Open Reduction and Internal Fixation of Distal Femoral Fractures in Adults Periprocedural Care

Updated: Jun 29, 2020
  • Author: Jeffrey D Thomson, MD; Chief Editor: Dinesh Patel, MD, FACS  more...
  • Print
Periprocedural Care


Necessary equipment depends on technique and includes the following:

  • 95º blade plate
  • 95º condylar screw
  • Distal femur buttress plate
  • External fixator

Patient Preparation


General anesthesia is used for complete muscle relaxation to facilitate anatomic fracture reduction.


The patient is positioned supine on a flat-top Jackson table to allow C-arm imaging. An ipsilateral bump is placed underneath the hip to allow some internal rotation to gain lateral exposure to the distal femur.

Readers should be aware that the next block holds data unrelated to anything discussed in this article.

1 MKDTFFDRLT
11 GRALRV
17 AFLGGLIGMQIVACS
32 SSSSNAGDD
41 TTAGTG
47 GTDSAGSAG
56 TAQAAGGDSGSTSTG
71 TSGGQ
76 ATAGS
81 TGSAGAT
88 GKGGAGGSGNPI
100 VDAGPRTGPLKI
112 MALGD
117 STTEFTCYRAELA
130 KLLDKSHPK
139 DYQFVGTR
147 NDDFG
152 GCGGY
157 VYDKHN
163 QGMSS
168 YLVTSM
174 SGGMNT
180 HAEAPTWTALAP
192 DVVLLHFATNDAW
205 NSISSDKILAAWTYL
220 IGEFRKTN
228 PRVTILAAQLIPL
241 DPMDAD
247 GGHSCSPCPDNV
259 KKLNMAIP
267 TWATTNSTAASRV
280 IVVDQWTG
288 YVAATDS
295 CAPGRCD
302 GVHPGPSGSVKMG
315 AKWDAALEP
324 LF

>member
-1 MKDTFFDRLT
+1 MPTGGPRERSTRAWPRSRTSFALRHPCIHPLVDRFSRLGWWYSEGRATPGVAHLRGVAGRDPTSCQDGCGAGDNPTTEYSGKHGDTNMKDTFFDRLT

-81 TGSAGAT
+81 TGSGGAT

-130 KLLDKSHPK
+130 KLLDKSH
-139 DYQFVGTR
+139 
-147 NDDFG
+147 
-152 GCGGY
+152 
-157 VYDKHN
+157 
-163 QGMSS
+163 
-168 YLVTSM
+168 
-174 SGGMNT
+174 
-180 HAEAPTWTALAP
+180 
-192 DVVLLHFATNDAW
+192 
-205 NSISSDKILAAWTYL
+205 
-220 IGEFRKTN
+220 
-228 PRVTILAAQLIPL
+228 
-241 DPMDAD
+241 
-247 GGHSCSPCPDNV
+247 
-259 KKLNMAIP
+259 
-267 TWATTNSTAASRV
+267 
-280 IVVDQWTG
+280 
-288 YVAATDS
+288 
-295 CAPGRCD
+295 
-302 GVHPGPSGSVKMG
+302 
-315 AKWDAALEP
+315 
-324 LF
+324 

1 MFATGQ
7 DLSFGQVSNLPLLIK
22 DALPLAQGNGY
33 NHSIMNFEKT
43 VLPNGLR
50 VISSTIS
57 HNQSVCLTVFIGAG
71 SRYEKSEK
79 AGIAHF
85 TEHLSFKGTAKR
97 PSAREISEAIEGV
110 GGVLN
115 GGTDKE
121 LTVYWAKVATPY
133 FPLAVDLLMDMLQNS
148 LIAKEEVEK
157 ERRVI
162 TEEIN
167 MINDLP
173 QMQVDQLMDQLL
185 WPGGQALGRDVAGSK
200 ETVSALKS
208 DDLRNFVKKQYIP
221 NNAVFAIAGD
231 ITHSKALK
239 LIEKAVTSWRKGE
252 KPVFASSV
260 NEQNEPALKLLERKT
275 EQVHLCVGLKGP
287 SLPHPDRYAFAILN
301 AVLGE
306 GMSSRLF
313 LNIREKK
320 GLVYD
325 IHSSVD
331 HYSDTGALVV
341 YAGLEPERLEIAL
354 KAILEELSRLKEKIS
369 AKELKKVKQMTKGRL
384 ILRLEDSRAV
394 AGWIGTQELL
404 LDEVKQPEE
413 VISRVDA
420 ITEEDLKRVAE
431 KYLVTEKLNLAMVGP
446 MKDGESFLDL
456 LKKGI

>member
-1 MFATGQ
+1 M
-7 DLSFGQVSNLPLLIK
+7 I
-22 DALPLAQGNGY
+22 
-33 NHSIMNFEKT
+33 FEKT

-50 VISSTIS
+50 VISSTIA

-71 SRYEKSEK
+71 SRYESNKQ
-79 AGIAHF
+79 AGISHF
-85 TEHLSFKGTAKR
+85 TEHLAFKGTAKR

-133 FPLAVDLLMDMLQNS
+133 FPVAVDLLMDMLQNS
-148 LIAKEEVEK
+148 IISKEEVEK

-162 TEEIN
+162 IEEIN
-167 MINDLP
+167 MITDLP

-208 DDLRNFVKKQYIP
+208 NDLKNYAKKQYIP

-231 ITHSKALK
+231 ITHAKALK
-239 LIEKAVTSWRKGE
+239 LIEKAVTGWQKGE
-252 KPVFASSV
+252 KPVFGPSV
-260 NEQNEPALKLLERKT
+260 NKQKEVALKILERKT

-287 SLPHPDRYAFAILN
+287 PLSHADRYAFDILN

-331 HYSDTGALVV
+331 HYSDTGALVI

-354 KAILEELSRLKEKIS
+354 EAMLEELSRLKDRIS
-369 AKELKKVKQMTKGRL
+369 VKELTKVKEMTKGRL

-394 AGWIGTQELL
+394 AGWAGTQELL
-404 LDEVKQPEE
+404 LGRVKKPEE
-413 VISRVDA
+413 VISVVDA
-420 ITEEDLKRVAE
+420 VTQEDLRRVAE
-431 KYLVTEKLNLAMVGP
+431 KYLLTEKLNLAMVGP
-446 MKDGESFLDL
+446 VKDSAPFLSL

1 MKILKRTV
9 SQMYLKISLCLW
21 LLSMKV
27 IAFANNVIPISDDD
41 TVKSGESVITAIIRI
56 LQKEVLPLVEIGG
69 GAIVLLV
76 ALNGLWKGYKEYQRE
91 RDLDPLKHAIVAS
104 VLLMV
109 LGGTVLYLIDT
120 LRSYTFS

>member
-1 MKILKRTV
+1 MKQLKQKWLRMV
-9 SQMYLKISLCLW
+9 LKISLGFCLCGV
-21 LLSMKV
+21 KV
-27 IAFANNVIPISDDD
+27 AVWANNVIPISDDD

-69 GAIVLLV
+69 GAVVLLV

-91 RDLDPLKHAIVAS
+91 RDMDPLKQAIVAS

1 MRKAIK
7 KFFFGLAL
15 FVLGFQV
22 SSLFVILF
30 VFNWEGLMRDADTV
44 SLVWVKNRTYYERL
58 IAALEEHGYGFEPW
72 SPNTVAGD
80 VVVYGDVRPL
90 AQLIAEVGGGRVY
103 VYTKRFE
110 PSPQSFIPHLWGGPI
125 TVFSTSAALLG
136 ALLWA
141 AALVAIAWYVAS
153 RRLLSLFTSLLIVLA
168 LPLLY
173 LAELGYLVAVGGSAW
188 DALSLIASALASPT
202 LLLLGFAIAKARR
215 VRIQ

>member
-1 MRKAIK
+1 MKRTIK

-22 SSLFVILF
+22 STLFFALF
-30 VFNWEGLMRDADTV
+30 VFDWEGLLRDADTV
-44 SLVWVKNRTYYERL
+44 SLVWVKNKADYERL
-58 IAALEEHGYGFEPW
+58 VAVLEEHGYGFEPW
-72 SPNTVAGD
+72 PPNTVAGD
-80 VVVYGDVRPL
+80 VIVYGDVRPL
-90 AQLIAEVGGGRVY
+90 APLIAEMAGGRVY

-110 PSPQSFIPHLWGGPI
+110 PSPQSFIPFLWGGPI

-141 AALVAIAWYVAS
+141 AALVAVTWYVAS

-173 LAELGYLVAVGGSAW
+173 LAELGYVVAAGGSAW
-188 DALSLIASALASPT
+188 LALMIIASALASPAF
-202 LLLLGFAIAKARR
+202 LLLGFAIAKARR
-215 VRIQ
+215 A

Monitoring & Follow-up

Postoperative immobilization depends on the rigidity of your construct and fracture stability. If the fracture is rigidly fixed, a hinged knee brace may be used postoperatively to allow knee range of motion (ROM) and no weightbearing on the extremity until bone healing is evident at approximately 12 weeks. [7]

If the fixation construct is not rigid, the patient may be immobilized in a splint for approximately 4-6 weeks and then transitioned to a hinged knee brace.

Radiographs at regular intervals are necessary to assess fracture healing. Patients may be seen initially at 2 weeks postoperatively and then at monthly intervals until the fracture is healed.